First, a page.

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Everybody is watching you

Media Concept
By Robin Tozer
26 March 2024
Corporate Reputation

The Australian actress Rebel Wilson is soon to publish a memoir in which she planned to name a famous actor who she worked with, that was to put it politely, in her opinion, an “A-Hole”. Without naming the actor, she told her Instagram followers He’s hired a crisis PR manager and lawyers. He’s trying to stop press coming out about my new book. But the book WILL come out and you will all know the truth.”

She has now named the person as Sacha Baron Cohen who has denied the allegations. So, despite the alleged Crisis PR manager and lawyers, the story is out there. One assumes Rebel Wilson is equally well supported, but the fact she felt able to name him reflects a change in how reputations are now managed.

Now, even if their lawyers can stop cases, celebrities are tried in the court of public opinion through social media. Kevin Spacey was not convicted but reports of his poor behaviour over the years means the big studios now won’t touch him.

It’s not just abuse that is being challenged but how actors interact with co-stars and the public. Hollywood gossip has long traded on the knowledge that celebrities that appeared nice in public, could be awful in private. Gossip magazines and the likes of Popbitch regularly ran stories but the mainstream media kept clear as PRs and Lawyers did their work. 

In the past, fame and wealth were enough to shut down investigations and silence victims. Lawyers and PRs kept their clients out of the news pages. When a tabloid got compromising pictures of Tiger Woods, a deal was cut for him to feature in another of the tabloid publisher’s magazines to kill the story.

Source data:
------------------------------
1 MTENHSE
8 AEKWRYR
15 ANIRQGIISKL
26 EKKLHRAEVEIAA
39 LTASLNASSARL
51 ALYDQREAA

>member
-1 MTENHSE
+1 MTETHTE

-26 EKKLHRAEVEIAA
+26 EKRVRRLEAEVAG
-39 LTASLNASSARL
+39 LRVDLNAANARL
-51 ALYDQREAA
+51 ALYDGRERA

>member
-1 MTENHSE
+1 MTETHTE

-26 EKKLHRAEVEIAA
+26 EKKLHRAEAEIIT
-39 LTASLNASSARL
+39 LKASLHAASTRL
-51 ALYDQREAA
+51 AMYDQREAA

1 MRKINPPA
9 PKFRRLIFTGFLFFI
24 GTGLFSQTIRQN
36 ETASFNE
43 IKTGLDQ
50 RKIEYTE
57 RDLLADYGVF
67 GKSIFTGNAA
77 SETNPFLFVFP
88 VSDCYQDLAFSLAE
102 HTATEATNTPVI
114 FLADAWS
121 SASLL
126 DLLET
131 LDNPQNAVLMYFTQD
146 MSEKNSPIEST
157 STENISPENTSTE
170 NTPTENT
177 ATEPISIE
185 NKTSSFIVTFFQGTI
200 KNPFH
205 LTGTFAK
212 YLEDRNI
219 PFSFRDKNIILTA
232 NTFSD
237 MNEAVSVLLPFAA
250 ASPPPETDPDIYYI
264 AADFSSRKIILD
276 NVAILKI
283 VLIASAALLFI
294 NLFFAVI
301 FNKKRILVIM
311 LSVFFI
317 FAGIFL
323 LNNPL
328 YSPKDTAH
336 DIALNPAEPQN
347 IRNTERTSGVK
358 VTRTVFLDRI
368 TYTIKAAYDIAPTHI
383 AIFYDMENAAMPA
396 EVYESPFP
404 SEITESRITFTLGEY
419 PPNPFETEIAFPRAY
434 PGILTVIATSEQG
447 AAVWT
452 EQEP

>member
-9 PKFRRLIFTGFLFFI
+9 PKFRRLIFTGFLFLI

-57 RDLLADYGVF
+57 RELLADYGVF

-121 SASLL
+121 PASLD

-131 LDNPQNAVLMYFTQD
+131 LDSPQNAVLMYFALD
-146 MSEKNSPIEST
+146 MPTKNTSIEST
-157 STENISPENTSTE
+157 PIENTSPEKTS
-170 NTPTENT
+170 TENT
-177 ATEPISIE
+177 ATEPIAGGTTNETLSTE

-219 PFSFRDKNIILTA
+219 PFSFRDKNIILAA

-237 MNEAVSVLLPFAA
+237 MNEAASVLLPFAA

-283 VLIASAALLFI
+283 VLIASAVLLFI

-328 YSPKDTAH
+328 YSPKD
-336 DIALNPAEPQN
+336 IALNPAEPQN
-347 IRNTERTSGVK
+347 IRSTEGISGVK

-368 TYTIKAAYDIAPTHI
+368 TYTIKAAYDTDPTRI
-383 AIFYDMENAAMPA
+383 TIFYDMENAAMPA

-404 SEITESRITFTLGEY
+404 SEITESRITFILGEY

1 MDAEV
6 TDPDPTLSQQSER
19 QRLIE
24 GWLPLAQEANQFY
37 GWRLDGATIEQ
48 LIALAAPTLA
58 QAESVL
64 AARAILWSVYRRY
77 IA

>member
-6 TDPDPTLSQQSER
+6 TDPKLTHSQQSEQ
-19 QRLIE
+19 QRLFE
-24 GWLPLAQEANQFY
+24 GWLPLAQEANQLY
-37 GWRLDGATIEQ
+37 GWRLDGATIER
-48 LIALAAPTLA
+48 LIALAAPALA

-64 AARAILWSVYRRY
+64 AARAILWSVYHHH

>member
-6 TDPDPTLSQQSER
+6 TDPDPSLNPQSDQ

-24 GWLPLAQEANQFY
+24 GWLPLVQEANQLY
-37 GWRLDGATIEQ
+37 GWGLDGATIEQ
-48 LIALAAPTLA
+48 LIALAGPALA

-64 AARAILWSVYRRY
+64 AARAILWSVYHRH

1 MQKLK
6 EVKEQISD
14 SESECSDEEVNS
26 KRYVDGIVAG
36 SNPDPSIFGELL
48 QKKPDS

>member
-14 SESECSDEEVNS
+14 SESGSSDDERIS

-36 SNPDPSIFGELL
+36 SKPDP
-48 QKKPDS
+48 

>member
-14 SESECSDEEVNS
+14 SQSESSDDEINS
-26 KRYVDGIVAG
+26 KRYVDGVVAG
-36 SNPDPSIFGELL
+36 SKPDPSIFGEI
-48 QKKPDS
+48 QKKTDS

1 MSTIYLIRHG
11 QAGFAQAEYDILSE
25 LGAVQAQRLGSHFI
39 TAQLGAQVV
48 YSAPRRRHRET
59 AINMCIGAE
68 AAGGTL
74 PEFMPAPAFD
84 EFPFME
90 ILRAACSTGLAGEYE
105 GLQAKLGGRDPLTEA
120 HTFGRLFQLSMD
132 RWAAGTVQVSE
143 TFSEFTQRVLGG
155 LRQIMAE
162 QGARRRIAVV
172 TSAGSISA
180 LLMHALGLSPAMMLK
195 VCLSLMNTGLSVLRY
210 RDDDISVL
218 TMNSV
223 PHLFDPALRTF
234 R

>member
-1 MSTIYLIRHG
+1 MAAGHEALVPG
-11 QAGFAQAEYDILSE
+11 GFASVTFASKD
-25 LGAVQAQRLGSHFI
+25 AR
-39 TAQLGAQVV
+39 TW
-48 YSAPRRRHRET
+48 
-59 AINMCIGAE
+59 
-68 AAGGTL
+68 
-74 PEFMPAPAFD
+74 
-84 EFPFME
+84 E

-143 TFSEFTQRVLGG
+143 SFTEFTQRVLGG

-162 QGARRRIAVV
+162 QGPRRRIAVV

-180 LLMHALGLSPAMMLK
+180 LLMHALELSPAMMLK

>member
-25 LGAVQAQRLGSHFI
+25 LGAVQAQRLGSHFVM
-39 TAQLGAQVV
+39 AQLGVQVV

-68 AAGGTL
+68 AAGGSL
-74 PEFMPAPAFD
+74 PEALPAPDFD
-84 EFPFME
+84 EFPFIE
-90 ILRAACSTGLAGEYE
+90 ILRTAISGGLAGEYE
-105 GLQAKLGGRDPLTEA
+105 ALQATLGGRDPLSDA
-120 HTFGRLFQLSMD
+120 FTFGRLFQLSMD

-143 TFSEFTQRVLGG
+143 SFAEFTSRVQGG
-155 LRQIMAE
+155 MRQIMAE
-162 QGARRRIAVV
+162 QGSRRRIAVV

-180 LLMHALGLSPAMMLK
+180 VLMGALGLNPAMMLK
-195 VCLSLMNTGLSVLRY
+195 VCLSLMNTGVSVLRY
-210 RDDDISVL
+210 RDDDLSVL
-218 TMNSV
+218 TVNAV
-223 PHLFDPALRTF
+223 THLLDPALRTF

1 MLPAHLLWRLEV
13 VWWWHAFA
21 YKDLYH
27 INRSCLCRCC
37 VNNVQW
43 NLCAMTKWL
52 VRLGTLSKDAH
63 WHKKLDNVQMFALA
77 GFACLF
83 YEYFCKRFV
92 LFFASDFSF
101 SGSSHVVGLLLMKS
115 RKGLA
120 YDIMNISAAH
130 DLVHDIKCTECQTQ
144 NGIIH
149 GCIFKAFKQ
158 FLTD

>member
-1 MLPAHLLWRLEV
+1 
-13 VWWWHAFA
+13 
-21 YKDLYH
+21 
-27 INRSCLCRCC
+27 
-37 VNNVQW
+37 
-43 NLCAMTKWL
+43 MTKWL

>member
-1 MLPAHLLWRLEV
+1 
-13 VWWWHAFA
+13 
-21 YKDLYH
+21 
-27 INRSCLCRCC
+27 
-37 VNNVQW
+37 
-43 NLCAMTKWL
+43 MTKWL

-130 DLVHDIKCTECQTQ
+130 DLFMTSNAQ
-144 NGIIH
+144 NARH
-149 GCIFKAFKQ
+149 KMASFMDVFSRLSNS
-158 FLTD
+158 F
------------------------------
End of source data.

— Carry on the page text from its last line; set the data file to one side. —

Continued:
However, the sheer scale of social media, and the declining power of traditional publications, means that the type of dealmaking deployed by Tiger Woods is dying out. For example, recently trending on TikTok were stories from wait staff or film crews describing the worst celebrities they had ever dealt with. James Corden had to publicly apologise after a restaurant owner posted online about his behaviour in a New York restaurant. Now a celebrity could try and shut all this down through lawyers but its time consuming, expensive, and legally difficult. Also, there are a million ways now for the news to get out.

In the business world, we’ve seen CEOs stand down over office affairs or inappropriate behaviour. In general, HR departments have kept things in check in terms of obnoxious behaviour, but expectations of what constitutes good and bad behaviour is changing. UK law firms are facing two dozen investigations into allegations of violent threats, racism, and other workplace mistreatment of their staff. I suspect that 20 years ago, this would never have got out. What was acceptable in terms of staff engagement when I started working is very different. Raised voices in the office workplace now seem rare, when once they were commonplace. 

Recent years have seen a fundamental change in how celebrity behaviour is viewed which has lessons for the corporate world, especially after the #MeToo movement highlighted the toxic and illegal behaviour of many in Hollywood.

The truth is that we are all at risk of having our behaviour exposed if someone deems it wrong. For celebrities and business leaders, it is not enough to just to call in crisis lawyers and PR when news breaks, reputation needs to be constantly considered. Culture is more important than ever, with issues quickly addressed, before they fester. You can’t just behave well in public, or a Company appear to be good from the outside if inside the culture is rotten. The truth will get out.